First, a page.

Image: Armenian mafia graffiti in Hollywood. Although the Russian mafia is the biggest overseas crime network from the former Soviet Union, gangs from other countries have an overseas presence as well. Author: UltraNow. Flickr
Russian officials began talking about diversifying the economy years before the price of oil began tanking in 2014.
But there's one commodity that Moscow has done a great job of exporting to the rest of the world since the early 1990s.
The trouble is, the rest of the world doesn't want it -- because it's the Russian mafia.
I began reading stories about organized-crime syndicates from the former Soviet Union taking root in other countries in the mid-1990s.
Now the syndicates' presence overseas is so pervasive -- particularly in rich nations like the United States and Europe -- that not a month goes by when you don't read a story about the havoc that gangs from the former Soviet Union are wreaking.
Although the Russian mafia is the biggest overseas crime network from the former Soviet Union, gangs from a number of other countries -- including Ukraine, Armenia and Georgia -- have an overseas presence as well. So I'll refer to the crime syndicates from places in the region besides Russia as CIS mafia -- CIS for Commonwealth of Independent States.
Those who study overseas mafia say two key differences between CIS gangs and, say, Sicilian gangs is that many CIS gangs get their marching orders from crime bosses back home and -- critically important -- governments in their homelands protect the gangs.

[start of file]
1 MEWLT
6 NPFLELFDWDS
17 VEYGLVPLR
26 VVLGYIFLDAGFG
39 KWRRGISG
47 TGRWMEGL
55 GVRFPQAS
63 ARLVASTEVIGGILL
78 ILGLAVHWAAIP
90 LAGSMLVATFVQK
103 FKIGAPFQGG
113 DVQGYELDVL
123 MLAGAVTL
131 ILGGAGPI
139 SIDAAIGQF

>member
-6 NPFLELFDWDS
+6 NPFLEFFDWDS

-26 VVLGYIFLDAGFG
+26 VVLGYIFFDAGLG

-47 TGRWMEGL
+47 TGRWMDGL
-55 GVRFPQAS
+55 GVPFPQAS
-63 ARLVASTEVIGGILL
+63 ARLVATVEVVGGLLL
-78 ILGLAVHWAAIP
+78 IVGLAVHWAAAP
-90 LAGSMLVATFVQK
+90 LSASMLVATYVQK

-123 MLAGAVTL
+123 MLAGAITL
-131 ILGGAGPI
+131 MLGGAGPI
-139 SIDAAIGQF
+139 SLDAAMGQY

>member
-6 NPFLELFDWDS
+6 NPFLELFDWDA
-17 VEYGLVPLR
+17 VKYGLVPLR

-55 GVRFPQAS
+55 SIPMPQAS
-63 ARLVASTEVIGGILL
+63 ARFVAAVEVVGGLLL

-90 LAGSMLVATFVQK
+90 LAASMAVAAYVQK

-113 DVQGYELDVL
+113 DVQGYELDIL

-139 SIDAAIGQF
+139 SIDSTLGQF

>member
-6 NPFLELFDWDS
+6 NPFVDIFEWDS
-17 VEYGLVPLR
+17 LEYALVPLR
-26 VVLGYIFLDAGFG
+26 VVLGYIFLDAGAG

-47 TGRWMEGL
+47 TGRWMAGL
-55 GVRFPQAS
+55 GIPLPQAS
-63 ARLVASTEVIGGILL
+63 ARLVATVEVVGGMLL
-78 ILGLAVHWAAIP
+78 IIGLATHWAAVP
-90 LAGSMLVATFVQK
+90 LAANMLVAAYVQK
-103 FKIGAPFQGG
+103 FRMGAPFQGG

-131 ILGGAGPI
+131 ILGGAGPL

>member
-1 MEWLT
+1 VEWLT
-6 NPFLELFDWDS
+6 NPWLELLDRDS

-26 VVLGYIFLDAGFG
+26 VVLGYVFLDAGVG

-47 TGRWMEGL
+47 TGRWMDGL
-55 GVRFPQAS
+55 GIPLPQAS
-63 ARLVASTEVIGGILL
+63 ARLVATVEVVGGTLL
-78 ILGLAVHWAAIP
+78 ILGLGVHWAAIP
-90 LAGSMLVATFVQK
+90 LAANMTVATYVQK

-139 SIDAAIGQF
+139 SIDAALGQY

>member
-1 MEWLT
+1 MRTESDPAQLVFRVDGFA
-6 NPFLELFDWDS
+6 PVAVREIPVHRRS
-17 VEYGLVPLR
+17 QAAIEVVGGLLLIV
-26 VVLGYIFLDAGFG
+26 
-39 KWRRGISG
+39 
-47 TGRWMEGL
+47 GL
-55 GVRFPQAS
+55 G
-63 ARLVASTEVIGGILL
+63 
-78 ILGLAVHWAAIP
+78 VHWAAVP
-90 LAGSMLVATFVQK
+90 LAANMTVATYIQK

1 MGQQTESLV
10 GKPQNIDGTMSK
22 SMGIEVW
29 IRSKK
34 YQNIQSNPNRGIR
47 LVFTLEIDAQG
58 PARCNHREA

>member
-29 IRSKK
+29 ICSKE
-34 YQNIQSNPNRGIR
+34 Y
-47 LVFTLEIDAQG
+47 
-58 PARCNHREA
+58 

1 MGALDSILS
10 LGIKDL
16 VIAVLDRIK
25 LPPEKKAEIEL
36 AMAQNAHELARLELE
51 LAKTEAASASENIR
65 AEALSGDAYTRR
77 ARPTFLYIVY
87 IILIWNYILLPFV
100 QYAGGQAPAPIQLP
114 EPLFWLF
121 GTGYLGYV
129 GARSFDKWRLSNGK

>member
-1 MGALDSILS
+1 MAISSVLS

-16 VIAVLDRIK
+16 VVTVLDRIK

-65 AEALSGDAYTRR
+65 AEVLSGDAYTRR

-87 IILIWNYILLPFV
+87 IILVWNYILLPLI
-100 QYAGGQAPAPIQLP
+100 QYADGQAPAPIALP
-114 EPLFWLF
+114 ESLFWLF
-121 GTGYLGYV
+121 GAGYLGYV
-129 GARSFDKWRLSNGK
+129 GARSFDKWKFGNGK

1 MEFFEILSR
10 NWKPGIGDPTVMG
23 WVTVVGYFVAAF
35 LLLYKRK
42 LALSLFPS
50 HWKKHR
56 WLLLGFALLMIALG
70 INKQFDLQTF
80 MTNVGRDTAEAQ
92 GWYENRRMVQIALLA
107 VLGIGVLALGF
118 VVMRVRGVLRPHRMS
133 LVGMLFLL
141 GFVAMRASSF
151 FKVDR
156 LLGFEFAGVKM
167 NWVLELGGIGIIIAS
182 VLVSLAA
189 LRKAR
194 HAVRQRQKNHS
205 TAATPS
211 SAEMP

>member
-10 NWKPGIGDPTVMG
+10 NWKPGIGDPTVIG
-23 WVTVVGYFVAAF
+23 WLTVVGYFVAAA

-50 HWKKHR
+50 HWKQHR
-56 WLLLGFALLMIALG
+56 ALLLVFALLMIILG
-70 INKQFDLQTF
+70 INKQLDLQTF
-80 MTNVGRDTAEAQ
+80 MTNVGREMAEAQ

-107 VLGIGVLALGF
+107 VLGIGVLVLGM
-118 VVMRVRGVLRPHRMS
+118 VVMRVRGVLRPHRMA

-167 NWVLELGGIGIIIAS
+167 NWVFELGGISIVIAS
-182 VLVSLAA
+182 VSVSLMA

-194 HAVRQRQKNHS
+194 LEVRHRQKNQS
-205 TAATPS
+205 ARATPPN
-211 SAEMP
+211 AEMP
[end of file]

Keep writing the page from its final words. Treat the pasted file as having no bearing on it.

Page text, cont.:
Western investigative journalists have written many stories about Russian politicians and government officials being on mafia payrolls -- and reciprocating by protecting the mobsters.
That's why Alexander Litvinenko, a former Russian intelligence officer whom the Russians poisoned with radioactive polonium 210 in London in 2006, coined the term "mafia state" to describe Russia.
One of the most outrageous signs of Moscow's protection of mafia is its refusal to extradite Russians to countries where they are wanted for organized-crime activity.
Spanish prosecutors made international headlines a year ago by issuing arrest warrants for 12 Russian officials they contend have helped the Russian mafia in Spain pull off their crimes. All 12 were close to Russian President Vladimir Putin, Western journalists noted.
At the top of the list were Vladislav Reznik, a member of parliament from Putin's United Russia Party; Nikolai Aulov, the deputy director of Russia's federal narcotics service; and Igor Sobelevsky, former deputy head of the Investigative Committee, Russia's FBI.
Spain spent a decade looking into the way the Russian mafia bought Spanish property to launder money made illegally in Russia. It recently filed money-laundering charges against a half dozen Russia mobsters living in Spain, with expectations there will be more arrests.
Spain issued its arrest warrants for the 12 officials close to Putin on grounds that they helped crime bosses in Russia make the illegal money that was laundered in Spain.